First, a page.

POLICE are looking to identify a man who committed a sexual offence inside a Belconnen area residence on the weekend (October 13-14). The man who committed the offence was wearing a distinctive black, cobalt and […]
Forty-one-year-old Ntasha has qualified for the World Ironman Triathlon titles in Hawaii in October. She has qualified as one of 80 in her age division worldwide, but that’s just a small part of the story.Last year, five weeks before attempting to qualify for the world titles for the sixth time, Ntasha was diagnosed with two separate types of stage-three cancerous cells; one of which was deemed aggressive and incurable.
She was told it was life-threatening and major surgery was required immediately.
Undeterred she put off the surgery and competed in Port Macquarie in a bid to secure a place at the Worlds. As it turned out, she suffered cramps and finished in seventh place: not good enough to qualify.
Surgery then became the priority before three months’ recovery time. By all accounts she was lucky to be alive.
Sure enough though, after the allotted surgery recovery period the mother of two was back training in the hope of reaching the holy grail of events – qualifying for the Triathlon World Championships.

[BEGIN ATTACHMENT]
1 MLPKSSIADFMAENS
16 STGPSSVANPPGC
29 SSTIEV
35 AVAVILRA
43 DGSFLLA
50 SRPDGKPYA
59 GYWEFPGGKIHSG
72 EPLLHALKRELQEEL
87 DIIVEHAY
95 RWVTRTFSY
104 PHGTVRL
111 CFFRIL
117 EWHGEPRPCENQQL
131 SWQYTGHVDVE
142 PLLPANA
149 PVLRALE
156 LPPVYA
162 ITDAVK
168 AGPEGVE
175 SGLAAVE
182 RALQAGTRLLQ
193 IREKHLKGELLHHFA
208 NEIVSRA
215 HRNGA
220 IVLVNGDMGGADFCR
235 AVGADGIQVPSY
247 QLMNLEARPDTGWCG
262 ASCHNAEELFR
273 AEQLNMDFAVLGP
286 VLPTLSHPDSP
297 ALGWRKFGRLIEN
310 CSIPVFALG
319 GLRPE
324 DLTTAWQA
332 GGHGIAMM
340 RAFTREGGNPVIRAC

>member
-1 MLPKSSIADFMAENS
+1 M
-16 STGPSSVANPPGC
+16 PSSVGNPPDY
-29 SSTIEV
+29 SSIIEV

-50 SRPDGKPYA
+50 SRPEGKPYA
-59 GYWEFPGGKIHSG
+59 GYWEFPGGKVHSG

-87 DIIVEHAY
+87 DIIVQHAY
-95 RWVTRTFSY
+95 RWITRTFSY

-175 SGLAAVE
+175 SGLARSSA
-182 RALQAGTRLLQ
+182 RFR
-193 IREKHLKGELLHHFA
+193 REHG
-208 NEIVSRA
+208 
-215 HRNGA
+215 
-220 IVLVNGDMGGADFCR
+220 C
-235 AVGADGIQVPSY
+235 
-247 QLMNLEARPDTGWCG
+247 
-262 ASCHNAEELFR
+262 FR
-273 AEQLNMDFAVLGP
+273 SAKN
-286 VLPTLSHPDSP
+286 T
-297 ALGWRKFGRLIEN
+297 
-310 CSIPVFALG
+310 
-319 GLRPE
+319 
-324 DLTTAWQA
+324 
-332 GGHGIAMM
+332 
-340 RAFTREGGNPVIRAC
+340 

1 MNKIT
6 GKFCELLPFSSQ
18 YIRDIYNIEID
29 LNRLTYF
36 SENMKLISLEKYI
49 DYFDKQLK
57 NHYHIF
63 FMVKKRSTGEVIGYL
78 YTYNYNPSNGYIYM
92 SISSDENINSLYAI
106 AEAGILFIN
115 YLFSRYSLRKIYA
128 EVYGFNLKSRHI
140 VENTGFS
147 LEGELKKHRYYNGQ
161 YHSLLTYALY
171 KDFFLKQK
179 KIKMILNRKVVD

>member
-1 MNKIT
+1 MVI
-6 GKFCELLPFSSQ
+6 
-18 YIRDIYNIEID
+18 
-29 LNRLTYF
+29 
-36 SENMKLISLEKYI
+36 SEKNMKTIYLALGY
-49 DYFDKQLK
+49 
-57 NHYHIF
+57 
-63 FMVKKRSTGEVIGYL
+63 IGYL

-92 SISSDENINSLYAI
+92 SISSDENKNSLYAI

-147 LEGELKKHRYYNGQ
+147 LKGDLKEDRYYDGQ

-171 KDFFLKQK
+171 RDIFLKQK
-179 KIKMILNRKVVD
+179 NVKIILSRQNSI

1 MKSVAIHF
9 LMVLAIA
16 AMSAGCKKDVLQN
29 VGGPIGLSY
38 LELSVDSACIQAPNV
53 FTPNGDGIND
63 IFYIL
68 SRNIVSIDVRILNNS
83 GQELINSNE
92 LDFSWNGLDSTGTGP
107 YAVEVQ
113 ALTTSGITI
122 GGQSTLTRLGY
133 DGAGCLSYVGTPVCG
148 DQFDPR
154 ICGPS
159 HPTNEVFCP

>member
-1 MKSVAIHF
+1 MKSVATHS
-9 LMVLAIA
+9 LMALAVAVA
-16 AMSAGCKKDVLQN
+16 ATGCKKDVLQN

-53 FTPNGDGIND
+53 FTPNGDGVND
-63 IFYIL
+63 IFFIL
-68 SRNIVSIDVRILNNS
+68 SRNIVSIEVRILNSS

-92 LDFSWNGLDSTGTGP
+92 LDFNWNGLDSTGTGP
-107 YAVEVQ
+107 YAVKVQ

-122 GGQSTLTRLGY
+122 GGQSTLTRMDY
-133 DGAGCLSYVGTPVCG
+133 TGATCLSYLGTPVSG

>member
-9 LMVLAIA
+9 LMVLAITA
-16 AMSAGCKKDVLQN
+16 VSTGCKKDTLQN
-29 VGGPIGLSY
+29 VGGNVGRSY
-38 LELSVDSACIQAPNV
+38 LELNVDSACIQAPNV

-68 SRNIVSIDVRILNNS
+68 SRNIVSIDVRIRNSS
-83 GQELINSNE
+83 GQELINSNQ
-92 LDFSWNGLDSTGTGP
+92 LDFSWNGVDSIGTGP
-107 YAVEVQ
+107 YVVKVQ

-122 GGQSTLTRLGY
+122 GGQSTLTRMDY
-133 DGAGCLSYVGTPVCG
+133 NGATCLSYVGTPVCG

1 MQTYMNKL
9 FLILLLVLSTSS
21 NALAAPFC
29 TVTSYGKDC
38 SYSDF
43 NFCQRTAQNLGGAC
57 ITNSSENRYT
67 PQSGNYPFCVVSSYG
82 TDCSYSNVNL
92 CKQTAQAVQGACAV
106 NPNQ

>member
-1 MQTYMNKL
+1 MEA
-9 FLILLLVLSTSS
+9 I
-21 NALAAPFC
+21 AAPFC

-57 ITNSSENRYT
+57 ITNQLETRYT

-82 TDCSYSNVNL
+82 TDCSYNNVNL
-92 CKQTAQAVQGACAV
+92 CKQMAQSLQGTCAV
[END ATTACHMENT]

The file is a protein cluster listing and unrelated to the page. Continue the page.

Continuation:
On May 3 Ntasha finally qualified for Hawaii on the seventh attempt.
Under normal circumstances the story would effectively finish there but not in the case of Ntasha.
Upon qualifying, she realised that more than hard training lay ahead. As a self-funded triathlete with a husband, two children and a small design and architectural drafting business, the enormity of the expense of actually taking part in the race in Hawaii started to become apparent.
Was she about to fall short of reaching her dream because she couldn’t afford it after all she had been through?
She then set about raising funds, but was finding it overwhelming.
A chance encounter though has turned her fortunes around just when the whole campaign was about to be derailed. While at her local post office in Weston Creek, Ntasha started talking to one of the staff, a man by the name of Tom Griffiths.
Upon finding out about her plight he offered her $500 to get her on her way. Ntasha says she burst into tears such was the enormity of the generous gesture in the context of her journey to achieve this long-held dream. Tom later upped it to $1000.
Since then Tom has been rallying Canberra business people. He organised a fundraising night and has delivered Ntasha a great source of encouragement.
At this stage she has raised around half the $12,000 she needs to make it to the world titles next month.
Applying the same determination required to qualify in the first place, she remains eternally optimistic of reaching her goal.
No matter how she fares in Hawaii, to get to the start line will have been a monumental achievement in itself and Ntasha’s story is one that should be used to inspire us all.